| A Healthier You |


You might very well find yourself yawning as you read this article


Yawn Sharing

It’s almost comical, isn’t it? As you’re probably aware, yawning is just one of those “catchy” things. If someone at the dinner table happens to yawn, it’s quite likely several other family members will follow suit. In fact, you might very well find yourself yawning as you read this article. Which begs the question... why do we yawn?

Too Tired?

Of course, there are lots of reasons people are tired during the day. Most obvious is the fact that many of us — teens especially — are not getting adequate sleep. The first thing to do, then, is make sure you’re getting your nine hours of rest a night. (Of course, sleeping enough has many more benefits than just yawning less — improving mood, brain function, overall health, metabolism, and skin health, are just some examples!)

If you’ve been getting a solid nine-hour night for a week or two and you still feel like you can’t keep your eyes open (and your mouth closed), take a look at some other causes of tiredness and excessive yawning. Sleep conditions such as sleep apnea and certain medications (like some allergy meds) can cause daytime drowsiness. Learning about proper sleep hygiene is important (that includes things like staying away from coffee and caffeine in the afternoon and evening, limiting screen time in the hours before bed, limiting naps, sleeping in a dark, cool environment, and other guidelines). It’s a good idea to speak to your doctor if getting enough sleep doesn’t seem to fix your yawning and tiredness.

Sleep tight!

Just Theories

There’s still a lot scientists don’t know. No one is 100 percent sure why people (and animals!) yawn. But they have some ideas.

The most popular theory is based on the fact that many yawns occur when people are bored or tired. This, they say, causes our breathing to slow down, which means we’re taking in less oxygen and exhaling less carbon dioxide. The theory is that yawning is a natural mechanism that helps ensure healthy oxygen and carbon dioxide levels in our bodies. But here’s the hole in that explanation: Studies have proven that breathing more oxygen does not make people yawn less. And breathing in more carbon dioxide does not make people yawn more. So… is there truth to this theory? No one really knows.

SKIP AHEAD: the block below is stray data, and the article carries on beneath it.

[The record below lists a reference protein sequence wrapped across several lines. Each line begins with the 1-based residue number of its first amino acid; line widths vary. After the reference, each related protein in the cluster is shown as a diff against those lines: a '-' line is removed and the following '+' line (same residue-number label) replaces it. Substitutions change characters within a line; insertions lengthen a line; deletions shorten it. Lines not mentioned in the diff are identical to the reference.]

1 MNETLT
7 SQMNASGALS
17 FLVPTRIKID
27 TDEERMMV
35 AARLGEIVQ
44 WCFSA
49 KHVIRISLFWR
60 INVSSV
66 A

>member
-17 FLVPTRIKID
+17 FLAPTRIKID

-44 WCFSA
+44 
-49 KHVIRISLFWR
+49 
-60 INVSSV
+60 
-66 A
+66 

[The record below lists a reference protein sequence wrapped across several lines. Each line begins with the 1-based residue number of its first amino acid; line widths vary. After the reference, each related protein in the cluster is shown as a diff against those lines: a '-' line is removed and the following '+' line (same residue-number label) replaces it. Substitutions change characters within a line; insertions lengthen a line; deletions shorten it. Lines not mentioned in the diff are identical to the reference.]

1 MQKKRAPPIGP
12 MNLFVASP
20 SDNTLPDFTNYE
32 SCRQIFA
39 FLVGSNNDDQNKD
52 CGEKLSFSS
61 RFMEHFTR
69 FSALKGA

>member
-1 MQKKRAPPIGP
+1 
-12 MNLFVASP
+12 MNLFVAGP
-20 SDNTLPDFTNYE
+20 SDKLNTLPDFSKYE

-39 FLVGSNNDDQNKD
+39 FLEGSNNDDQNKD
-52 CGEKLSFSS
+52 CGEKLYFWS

What we do know is that people yawn more when they are tired. If you seem to be yawning a whole lot more than usual, maybe something is causing your exhaustion.


According to the National Sleep Foundation, almost 80% of teens don’t get the recommended amount of sleep on a regular basis, leaving them cranky — and yawning. They are quick to add that sleep deprivation causes poor school performance, depression, emotional stress, lowered immunity, and a significant increase in the chance of having an accident while driving.


Between the ages of 14 and 17, teens need 8–10 hours of sleep a night to support their growing brains and bodies.

(Originally featured in Teen Pages, Issue 845)

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